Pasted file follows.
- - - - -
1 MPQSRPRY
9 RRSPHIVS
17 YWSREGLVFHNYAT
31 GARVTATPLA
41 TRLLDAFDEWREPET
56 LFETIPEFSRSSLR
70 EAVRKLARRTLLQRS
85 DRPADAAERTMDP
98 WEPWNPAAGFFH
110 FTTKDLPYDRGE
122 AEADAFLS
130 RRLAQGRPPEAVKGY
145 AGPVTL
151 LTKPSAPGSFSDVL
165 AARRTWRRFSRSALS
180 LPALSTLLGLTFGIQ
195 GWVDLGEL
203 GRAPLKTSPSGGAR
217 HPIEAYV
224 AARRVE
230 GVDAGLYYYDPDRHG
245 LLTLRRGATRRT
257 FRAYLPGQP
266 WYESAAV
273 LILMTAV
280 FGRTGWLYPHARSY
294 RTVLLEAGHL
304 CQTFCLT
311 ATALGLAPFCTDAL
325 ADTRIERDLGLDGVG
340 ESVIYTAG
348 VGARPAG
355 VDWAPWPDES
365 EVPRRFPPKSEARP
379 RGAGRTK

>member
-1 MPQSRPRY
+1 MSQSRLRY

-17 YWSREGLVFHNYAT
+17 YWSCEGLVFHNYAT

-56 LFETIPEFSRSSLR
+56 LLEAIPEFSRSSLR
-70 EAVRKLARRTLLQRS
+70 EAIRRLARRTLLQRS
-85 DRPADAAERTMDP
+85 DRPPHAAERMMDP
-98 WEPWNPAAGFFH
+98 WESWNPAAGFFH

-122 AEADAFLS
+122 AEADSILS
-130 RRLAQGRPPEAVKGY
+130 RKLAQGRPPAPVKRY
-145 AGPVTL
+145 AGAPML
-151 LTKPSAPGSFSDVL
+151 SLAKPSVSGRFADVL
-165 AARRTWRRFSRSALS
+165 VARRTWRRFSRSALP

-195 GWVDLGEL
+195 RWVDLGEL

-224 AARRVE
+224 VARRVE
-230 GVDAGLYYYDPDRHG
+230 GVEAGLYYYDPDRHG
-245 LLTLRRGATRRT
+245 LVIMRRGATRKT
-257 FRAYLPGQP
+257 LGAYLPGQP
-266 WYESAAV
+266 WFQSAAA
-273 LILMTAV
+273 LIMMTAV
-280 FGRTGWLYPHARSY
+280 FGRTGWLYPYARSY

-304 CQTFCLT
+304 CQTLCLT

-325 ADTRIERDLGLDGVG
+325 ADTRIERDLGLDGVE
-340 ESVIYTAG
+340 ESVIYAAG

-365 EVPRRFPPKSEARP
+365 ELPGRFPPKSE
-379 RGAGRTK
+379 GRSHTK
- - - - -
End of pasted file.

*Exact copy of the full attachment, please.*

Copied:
1 MPQSRPRY
9 RRSPHIVS
17 YWSREGLVFHNYAT
31 GARVTATPLA
41 TRLLDAFDEWREPET
56 LFETIPEFSRSSLR
70 EAVRKLARRTLLQRS
85 DRPADAAERTMDP
98 WEPWNPAAGFFH
110 FTTKDLPYDRGE
122 AEADAFLS
130 RRLAQGRPPEAVKGY
145 AGPVTL
151 LTKPSAPGSFSDVL
165 AARRTWRRFSRSALS
180 LPALSTLLGLTFGIQ
195 GWVDLGEL
203 GRAPLKTSPSGGAR
217 HPIEAYV
224 AARRVE
230 GVDAGLYYYDPDRHG
245 LLTLRRGATRRT
257 FRAYLPGQP
266 WYESAAV
273 LILMTAV
280 FGRTGWLYPHARSY
294 RTVLLEAGHL
304 CQTFCLT
311 ATALGLAPFCTDAL
325 ADTRIERDLGLDGVG
340 ESVIYTAG
348 VGARPAG
355 VDWAPWPDES
365 EVPRRFPPKSEARP
379 RGAGRTK

>member
-1 MPQSRPRY
+1 MSQSRLRY

-17 YWSREGLVFHNYAT
+17 YWSCEGLVFHNYAT

-56 LFETIPEFSRSSLR
+56 LLEAIPEFSRSSLR
-70 EAVRKLARRTLLQRS
+70 EAIRRLARRTLLQRS
-85 DRPADAAERTMDP
+85 DRPPHAAERMMDP
-98 WEPWNPAAGFFH
+98 WESWNPAAGFFH

-122 AEADAFLS
+122 AEADSILS
-130 RRLAQGRPPEAVKGY
+130 RKLAQGRPPAPVKRY
-145 AGPVTL
+145 AGAPML
-151 LTKPSAPGSFSDVL
+151 SLAKPSVSGRFADVL
-165 AARRTWRRFSRSALS
+165 VARRTWRRFSRSALP

-195 GWVDLGEL
+195 RWVDLGEL

-224 AARRVE
+224 VARRVE
-230 GVDAGLYYYDPDRHG
+230 GVEAGLYYYDPDRHG
-245 LLTLRRGATRRT
+245 LVIMRRGATRKT
-257 FRAYLPGQP
+257 LGAYLPGQP
-266 WYESAAV
+266 WFQSAAA
-273 LILMTAV
+273 LIMMTAV
-280 FGRTGWLYPHARSY
+280 FGRTGWLYPYARSY

-304 CQTFCLT
+304 CQTLCLT

-325 ADTRIERDLGLDGVG
+325 ADTRIERDLGLDGVE
-340 ESVIYTAG
+340 ESVIYAAG

-365 EVPRRFPPKSEARP
+365 ELPGRFPPKSE
-379 RGAGRTK
+379 GRSHTK